small canister of dirt

When talking about soil health, we think it’s helpful to think of soil as a “macro-organism” or living network made up of smaller lifeforms. Soil is a complex web of interrelated organisms that rely on and support one another. It’s an ecosystem. Some use the analogy of a human body to show the importance of each (organ)ism to the whole. Soil is made up of these hard-working organisms along with organic matter, minerals like sand, clay, and rock particles—the non-living “dirt”—and the air and water in the spaces between. The health of soils is all about the balance and diversity of these components.

Another thing that makes this ecosystem unique is that most of these organisms don’t merely exist in the soil, they physically create it. They break down organic materials like dead leaves—burrowing, eating, and churning them up—resulting in the rich humus that crops and other plants need to grow. We (and all living things) rely on these organisms’ role in growing the food we eat and, increasingly, the potential for drawing harmful carbon dioxide gas out of the air.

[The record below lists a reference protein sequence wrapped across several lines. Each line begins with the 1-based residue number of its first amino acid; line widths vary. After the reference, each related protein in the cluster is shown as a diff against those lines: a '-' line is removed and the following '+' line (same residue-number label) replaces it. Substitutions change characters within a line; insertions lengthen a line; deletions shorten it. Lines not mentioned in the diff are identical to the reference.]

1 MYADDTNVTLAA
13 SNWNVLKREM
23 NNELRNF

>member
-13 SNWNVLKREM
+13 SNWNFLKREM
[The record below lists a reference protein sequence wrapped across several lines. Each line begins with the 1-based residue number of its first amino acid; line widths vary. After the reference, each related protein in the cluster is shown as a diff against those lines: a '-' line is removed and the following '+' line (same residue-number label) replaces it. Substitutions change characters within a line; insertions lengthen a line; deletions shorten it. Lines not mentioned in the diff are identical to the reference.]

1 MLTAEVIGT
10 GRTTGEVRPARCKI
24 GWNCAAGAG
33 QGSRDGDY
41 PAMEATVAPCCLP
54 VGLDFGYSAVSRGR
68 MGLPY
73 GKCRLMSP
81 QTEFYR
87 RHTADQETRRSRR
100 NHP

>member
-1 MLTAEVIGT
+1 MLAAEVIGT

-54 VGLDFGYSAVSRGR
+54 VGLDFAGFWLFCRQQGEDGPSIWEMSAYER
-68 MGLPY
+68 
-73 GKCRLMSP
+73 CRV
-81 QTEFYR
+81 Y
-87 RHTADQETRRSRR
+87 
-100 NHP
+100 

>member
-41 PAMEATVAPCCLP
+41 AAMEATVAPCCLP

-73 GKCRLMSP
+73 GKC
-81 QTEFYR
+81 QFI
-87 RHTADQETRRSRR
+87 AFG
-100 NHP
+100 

You can do your part in creating healthy soils! Humus is formed by natural decomposition, but you can also produce it by composting.

Organic Matter: Why it Matters, from the Tiniest Microorganisms to the Entire Planet

Let’s consider the components of healthy agricultural soils. All soils are different, but generally consist of around 25% air, 25% water, and 45% minerals. The remaining three to six percent are soil organic matter (SOM). SOM includes all organic materials and soil organisms—essentially everything that is or was alive in the soil. This is a small percentage, but it’s also one of the most important components of soil.